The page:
Friday, November 20, 2009

Friday Shootout -- Our big thing or something like that

This will be the fastest, rushed shootout I've ever posted.  I didn't think I'd even get the time this week.  Crazy week.  But I'm driven to post something.  So this is being written and posted on the run.

I can't remember the exact theme title but it has to do with what Charleston is known for.  I was going to talk about lots of things, but I guess we are known mostly for being the birthplace of the Civil War.  Nobody argues that slavery sucked.   Even the deep seeded Southerners here.  Well, at least they "say" they think racism sucks.  But they sure do worship their heritage and claim it was about not having the government tell them what to do...which they still hold true.  Frankly, I don't like government much either. started right here:

Fort Sumter -- out of focus but the best I've got
And it is a MAJOR tourist attraction

I think I've mentioned it before but lots of folks get into "reenactment."  They take it seriously, particularly in the fall during the reenactment of the Battle of Seccessionville which wasn't actually at Boone Hall Planatation but its a good place for tourists to come and see the boys play.  They draw straws for which side they will reenact and then they get to

...ride horses while holding guns...

...the North gets to shoot at the South...

...the South gets to shoot back...

...some get to pretend they were shot...
They tell me this is the worst role to get because you have to lie absolutely still while mosquitoes, gnats, flies, and ants have a field day!

...and widows reenact writing bad news home...

Charleston is also really well known for the Hunley Submarine.  I didn't known this until a few years ago but while Charleston was under a blockcade during the Civil War, the Confederacy invented a submarine run by hand cranks.  The first tests sank, drowning the sailers testing it.  But even so, one night seven guys led by Dixon (no time to look up his first name) went out and actually rammed a tethered bomb into a Union boat.  The Hunley, however, sunk.  A few years ago they actually found it, raised it, and took it apart spoonful by spoonful, extracting all of the bodies.  Then they put it back together, carefully cleaned and soaked it in solution to preserve it.  It is now in the Hunley museum here...a big attraction.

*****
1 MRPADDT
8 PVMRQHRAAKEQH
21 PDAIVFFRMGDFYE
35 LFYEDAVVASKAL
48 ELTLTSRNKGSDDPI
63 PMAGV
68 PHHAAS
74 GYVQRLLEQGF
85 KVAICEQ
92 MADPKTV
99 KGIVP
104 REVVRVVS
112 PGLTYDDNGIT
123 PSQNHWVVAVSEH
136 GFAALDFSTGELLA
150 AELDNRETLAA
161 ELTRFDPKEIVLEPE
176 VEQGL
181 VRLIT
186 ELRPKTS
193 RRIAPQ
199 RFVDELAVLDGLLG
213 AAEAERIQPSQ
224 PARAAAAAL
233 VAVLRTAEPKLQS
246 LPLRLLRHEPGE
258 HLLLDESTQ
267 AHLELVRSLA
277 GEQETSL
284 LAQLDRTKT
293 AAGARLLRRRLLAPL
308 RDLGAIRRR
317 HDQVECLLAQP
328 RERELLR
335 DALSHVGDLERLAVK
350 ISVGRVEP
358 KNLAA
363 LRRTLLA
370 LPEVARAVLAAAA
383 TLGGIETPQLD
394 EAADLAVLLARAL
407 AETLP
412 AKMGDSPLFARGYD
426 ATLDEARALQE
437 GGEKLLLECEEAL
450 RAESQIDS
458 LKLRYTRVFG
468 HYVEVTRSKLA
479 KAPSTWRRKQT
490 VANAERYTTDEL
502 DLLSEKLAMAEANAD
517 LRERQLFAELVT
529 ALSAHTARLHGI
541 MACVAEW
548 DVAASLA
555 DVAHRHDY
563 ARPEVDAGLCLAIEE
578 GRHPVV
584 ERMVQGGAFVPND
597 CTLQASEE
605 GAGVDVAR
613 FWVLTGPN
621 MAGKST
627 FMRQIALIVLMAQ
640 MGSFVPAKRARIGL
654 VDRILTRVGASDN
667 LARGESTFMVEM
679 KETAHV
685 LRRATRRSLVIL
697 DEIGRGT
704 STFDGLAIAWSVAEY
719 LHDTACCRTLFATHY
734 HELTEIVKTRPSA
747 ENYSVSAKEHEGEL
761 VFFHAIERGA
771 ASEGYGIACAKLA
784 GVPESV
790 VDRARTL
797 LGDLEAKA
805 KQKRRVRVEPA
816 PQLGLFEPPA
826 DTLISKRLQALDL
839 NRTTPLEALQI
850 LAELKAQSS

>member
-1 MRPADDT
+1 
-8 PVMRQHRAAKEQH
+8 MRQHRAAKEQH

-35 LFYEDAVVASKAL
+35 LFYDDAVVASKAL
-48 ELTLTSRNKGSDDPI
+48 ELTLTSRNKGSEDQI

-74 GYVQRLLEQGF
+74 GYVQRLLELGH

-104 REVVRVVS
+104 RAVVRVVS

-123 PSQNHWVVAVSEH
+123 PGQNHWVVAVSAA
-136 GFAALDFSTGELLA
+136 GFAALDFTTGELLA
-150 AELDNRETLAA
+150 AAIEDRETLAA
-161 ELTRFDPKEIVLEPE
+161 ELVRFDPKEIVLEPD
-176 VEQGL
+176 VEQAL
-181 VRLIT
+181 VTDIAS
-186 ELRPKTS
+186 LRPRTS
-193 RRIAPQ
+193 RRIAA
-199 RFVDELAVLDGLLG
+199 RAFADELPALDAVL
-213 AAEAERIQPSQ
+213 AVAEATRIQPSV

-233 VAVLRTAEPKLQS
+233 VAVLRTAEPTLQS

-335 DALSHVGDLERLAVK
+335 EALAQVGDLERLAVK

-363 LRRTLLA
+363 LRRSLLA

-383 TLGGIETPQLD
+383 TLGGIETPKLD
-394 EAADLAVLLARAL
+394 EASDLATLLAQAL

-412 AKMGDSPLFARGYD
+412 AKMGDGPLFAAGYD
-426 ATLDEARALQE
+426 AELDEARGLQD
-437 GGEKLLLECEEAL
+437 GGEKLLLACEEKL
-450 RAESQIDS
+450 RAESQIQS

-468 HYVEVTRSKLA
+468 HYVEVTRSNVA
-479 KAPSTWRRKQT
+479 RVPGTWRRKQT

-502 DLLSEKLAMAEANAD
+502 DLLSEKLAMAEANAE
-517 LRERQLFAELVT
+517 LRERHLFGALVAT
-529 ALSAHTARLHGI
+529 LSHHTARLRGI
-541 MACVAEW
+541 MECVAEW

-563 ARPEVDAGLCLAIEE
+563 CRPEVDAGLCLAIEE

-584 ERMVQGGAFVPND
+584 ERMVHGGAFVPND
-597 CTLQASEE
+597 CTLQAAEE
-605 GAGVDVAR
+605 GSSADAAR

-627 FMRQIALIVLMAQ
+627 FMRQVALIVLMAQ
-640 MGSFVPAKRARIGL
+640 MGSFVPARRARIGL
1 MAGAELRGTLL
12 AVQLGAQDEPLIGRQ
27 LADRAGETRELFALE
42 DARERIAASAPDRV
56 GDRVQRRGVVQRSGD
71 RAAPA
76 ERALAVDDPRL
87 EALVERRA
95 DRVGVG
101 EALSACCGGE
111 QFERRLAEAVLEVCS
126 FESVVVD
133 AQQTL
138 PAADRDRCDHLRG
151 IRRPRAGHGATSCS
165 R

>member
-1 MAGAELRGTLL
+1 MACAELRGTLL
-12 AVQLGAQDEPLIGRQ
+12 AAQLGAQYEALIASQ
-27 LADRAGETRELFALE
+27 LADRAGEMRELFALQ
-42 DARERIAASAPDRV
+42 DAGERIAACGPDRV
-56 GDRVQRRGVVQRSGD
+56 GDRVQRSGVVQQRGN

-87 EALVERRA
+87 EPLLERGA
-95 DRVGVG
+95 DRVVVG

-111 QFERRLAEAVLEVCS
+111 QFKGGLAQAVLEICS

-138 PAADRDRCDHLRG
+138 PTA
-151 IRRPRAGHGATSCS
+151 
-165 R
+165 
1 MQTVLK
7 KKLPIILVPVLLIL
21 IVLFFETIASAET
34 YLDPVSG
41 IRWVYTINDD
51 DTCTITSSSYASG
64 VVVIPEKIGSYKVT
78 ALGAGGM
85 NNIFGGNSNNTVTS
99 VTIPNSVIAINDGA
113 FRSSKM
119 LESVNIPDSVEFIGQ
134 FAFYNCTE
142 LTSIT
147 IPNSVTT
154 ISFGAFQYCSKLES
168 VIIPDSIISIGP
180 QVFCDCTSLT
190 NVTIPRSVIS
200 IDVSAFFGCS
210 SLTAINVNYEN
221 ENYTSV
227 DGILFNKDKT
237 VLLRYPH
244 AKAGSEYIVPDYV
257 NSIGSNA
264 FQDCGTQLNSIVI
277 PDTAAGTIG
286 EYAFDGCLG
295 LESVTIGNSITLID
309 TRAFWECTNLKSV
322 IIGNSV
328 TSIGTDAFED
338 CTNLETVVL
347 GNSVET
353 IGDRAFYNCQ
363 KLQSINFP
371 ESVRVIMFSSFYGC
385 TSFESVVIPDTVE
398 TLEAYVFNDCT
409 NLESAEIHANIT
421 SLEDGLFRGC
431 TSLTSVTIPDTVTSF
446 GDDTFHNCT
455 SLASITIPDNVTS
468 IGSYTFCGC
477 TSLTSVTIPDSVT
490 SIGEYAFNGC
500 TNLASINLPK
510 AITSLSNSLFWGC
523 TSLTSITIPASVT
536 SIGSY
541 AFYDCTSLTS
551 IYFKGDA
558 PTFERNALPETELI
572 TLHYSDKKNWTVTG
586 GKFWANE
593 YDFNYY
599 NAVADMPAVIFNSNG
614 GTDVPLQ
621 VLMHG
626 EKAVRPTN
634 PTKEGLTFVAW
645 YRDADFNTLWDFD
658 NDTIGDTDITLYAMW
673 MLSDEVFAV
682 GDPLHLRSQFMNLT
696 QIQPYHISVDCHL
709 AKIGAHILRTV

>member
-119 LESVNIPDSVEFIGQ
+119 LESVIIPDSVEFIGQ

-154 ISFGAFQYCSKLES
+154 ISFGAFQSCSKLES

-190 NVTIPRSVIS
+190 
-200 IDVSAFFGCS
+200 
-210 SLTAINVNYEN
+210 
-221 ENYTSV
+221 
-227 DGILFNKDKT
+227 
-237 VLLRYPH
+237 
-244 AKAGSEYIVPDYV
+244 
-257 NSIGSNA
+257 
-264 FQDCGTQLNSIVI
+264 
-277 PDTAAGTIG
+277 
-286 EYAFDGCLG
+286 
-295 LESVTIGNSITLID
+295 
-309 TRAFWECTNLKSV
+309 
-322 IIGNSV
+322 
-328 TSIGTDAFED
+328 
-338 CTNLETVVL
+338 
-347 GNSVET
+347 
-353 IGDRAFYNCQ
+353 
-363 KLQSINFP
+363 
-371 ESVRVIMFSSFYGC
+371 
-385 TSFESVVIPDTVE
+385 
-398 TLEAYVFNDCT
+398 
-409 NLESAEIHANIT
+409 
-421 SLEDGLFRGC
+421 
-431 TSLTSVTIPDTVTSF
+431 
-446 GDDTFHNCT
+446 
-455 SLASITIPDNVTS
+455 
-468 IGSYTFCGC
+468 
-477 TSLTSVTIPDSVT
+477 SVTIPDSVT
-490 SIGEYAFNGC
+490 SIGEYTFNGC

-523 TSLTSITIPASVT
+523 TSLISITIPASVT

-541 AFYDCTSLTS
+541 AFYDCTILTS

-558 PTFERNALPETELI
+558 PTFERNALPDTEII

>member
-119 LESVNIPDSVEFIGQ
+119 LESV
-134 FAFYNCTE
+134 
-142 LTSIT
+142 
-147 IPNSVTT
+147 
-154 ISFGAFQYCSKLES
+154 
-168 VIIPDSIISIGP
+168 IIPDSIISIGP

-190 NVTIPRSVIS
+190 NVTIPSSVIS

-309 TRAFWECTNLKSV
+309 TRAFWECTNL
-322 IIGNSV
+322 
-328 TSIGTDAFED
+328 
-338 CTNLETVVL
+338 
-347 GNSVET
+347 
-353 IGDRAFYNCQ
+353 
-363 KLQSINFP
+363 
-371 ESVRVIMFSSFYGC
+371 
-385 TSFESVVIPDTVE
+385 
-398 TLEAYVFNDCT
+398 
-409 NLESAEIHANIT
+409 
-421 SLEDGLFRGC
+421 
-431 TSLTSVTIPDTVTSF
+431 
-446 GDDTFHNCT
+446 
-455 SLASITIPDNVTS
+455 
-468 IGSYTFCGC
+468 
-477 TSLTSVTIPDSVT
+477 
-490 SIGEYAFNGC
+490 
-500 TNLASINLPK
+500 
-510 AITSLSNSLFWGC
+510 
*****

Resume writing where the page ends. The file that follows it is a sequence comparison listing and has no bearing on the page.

One more quick story -- there was a legend about Dixon that his life had once been saved when a Yankee bullet was stopped by a gold twenty dollar piece his girlfriend had given him and he carried the Double Eagle everywhere he went.  And yes, while excavating the sub they found the gold coin and it had dent from a bullet mark in it. 

Anyhow, they eventually gave the crew a reenacted civil war burial that was incredible because it really had the feeling that the 1860's came from another world.  The parade was huge.  The photos are terrible because they are stills from a poor quality video.  But here are some of them.

I need to post this and get back to a million things...if I have a moment I'll add an abstract manipulation I did of one of the video pics...but maybe  not. 

I really hope I get a chance to look at the other shootout stuff tomorrow...but don't know when...maybe by Sunday.

Love you all.

Oops...I found it is


  1. For a short, rushed post, this one is full of information and some very good photos. I have always had a love/dread relationship with the history of the Civil War. Recently read a book (fiction) about what happened to the father of Little Women when he left to minister to the soldiers. Compelling and depressing.

  2. you and I have different definitions for 'quickly thrown together', mine means for each photo is a small phrase 'this is a house' etc. Your story is long, detailed, well organized with enough detail to make it interesting.... I look forward to your 3 day planned story of your Grandfather.... now I mist come to Charleston because I need to see that first submarine. (well the 2nd one cause the test one failed)